The two most populous nations on the planet – China and India – also have two of the most exciting economies, with fast growth creating opportunities on an unprecedented scale. But entering these markets blind would be corporate suicide – and that’s why some the best minds in marketing, economics and psychology got together in a multi-disciplinary environment recently to swap ideas about the future of these, and other, developing markets.
The 6th annual China India Insights Conference, held earlier this month in the city of Lijiang in China’s Yunnan province, serves as a forum for academic scholars from diverse disciplines and research practitioners to share the best available research on both consumer and firm behavior related to China, India and beyond. Some of the presentations delivered included Leveraging social networks for technology adoption, The Month-of-Birth Effect on Entrepreneurship, and the enticingly named Tweets and Sales.
Pradeep Chintagunta from the University of Chicago’s Booth School of Business spoke highly of the event saying, “It’s a fabulous conference. One of the things the conference has done very well is bringing together a variety of perspectives on marketing which enriches our own learning, because broadening out all of our horizons is going to help us to better understand not only new customers and new markets, but also new perspectives of thinking about these different customers and markets.”
Chintagunta also noted the fact that marketers have to manage carefully the consumer bases in China and India, because they are constantly evolving. Meanwhile, Russ Belk from York University in Toronto highlighted the automobile and food industries among those that are rapidly expanding in China, but also addressed the need for Chinese and Indian companies to globalize, noting that while they have vast internal markets, they also have huge international markets.
“China and India are changing very rapidly, so to say that these economies are the future of consumption is not too far from being correct,” Belk said. “To ignore these markets regardless of the size of your business today is simply foolish.”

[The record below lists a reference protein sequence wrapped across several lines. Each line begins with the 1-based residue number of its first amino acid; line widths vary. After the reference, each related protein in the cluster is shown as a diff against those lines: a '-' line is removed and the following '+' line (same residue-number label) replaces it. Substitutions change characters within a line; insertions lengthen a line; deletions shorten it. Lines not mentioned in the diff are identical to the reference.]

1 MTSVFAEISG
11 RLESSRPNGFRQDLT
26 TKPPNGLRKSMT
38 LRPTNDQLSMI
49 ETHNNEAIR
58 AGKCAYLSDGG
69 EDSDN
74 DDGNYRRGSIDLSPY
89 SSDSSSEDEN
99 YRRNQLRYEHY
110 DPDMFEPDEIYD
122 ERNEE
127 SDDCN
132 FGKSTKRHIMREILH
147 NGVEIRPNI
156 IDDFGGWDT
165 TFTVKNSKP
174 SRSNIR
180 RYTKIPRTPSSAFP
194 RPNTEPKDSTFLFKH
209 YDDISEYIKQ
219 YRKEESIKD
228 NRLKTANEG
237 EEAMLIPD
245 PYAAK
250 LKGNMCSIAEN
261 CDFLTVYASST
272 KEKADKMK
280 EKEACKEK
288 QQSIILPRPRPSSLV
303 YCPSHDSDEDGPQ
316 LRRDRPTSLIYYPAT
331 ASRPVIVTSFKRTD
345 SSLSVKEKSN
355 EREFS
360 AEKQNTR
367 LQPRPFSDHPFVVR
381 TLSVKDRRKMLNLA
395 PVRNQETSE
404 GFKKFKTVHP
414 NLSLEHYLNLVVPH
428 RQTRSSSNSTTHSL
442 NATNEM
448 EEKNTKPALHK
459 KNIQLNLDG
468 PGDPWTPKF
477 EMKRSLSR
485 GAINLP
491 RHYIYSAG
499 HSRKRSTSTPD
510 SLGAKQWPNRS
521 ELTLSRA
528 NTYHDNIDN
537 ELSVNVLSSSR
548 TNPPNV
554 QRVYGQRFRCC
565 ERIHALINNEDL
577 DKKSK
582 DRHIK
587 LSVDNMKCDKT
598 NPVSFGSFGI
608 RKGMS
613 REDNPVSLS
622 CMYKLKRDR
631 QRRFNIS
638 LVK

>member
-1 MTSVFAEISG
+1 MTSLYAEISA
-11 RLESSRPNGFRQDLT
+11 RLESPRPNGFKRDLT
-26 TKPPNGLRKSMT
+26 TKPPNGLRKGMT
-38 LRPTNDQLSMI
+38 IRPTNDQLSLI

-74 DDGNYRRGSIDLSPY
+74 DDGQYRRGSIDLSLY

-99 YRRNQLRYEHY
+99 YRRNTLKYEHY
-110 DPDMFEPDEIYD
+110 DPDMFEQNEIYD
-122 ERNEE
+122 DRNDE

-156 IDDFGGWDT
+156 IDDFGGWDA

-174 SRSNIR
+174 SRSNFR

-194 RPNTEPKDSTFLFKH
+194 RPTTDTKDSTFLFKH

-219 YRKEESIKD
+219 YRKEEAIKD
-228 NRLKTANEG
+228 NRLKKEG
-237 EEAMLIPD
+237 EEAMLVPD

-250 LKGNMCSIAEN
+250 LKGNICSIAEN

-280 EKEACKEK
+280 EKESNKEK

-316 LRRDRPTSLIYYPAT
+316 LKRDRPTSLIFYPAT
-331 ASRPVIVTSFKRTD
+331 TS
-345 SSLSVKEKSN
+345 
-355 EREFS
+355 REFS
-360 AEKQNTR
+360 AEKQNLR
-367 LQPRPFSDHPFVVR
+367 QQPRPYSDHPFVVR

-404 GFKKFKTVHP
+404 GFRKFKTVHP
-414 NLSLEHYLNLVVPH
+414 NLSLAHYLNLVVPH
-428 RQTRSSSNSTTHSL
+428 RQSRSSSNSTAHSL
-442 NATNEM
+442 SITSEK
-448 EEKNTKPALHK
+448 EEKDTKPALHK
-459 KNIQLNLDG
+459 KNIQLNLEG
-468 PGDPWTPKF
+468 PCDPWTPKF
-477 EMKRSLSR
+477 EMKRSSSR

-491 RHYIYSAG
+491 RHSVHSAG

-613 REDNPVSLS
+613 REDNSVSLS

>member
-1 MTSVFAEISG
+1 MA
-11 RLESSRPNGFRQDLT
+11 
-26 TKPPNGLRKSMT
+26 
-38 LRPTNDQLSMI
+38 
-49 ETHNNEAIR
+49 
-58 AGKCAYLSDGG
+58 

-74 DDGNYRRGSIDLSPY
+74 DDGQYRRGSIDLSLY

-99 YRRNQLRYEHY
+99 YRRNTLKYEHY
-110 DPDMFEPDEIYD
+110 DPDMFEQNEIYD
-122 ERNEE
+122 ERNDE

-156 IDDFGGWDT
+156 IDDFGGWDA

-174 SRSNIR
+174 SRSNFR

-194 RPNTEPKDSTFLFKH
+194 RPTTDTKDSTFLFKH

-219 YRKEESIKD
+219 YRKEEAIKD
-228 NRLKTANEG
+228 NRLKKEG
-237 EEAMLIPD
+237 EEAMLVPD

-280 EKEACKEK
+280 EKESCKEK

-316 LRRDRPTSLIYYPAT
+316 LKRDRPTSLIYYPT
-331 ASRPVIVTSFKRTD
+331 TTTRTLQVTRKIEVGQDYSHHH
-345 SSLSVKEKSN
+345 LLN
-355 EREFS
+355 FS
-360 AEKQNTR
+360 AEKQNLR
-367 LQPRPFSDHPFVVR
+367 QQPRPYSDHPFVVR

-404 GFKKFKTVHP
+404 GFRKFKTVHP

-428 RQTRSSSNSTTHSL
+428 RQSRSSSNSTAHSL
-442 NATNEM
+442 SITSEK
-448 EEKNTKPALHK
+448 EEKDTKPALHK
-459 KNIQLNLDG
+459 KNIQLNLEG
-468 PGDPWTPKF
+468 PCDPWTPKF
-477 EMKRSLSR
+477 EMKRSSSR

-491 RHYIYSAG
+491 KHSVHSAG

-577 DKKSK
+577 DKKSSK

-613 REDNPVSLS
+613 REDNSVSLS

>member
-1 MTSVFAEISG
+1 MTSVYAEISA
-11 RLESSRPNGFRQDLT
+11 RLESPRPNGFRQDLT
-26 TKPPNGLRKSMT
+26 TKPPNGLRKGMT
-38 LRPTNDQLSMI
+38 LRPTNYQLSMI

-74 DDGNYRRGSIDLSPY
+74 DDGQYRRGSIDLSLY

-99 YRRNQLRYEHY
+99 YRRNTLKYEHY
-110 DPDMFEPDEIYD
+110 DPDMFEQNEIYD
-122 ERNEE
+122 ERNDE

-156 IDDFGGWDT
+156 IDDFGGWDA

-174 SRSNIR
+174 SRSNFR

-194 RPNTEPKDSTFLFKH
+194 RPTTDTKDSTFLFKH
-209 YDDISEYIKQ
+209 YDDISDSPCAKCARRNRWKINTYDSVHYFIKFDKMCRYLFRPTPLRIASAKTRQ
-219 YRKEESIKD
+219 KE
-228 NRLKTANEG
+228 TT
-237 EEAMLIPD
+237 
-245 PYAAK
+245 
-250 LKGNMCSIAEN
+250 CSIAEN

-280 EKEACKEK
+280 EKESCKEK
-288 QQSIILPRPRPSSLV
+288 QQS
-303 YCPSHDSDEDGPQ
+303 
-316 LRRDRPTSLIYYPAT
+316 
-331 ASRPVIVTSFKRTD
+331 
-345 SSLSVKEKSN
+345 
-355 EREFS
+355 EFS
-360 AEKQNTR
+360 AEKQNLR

Sun Baohong, the Dean's Distinguished Chair Professor of Marketing at CKGSB and a co-organizer of the conference, stressed that social influence is very strong in China and India, adding that the two markets are both very innovative and open to academics and researchers. “It’s cheaper to run experimentation on a large scale and at a high level of accuracy, so that is an invaluable tool for marketing researchers,” Sun said.
Sun mentioned Chinese firms such as Taobao and Tencent as examples of companies who have expanded their operations in the US and will take on their global competitors directly saying, “They have built a flat, global platform for all the players to play together, so it’s not the concept of ‘China and India versus the rest’, now it’s everything. It’s becoming one world, and researchers in the future can study what kind of marketing opportunities are being created from both sides.”
Sun’s co-organizer, K. Sudhir from Yale SOM, pointed out that, for emerging markets, it is the transition of the poor becoming rich, the transition from market failures to market creation, and the move from a lack of institutions to the creation of new institutions, that needs to be studied. New tools and methods, he argued, need to be developed at this interface, because these problems have not previously been salient.
Sudhir also stressed that the role of the brand is different in China as opposed to the USA. “By looking at a period of transition and change, as there are massive increases in wealth, changes in urbanization, and movement across socio-economic classes, I believe we can get a deeper understanding of what causes and drives the differences across countries,” he said.
Other high-level attendees included Qian Yi, from the Kellogg School of Management, who highlighted the different areas of focus needed for success in developing markets. “China and India are very important to the field of marketing because a lot of consumers and multinational corporations reside in these countries, and it is crucial to understanding consumer behavior, business strategies and government policies in the whole marketing sector,” she said.
Carlos Torelli from the University of Minnesota was another speaker who shared his latest research at the conference, and noted that while China and India provide opportunities for companies operating in those markets, it also provides the two economies with the chance to level the global playing field.
“China has been developing a little faster than India, but India is as big, and there are a lot of people who need to buy many things – that’s what excites companies. But from the other perspective, there is an opportunity for China and India to add to the global cultural discussion and to the global construction of what globalization is all about, and there are many companies in this part of the world that I believe in the next 10 years are going to be playing a very main role in shaping what globalization means for the world,” said Torelli.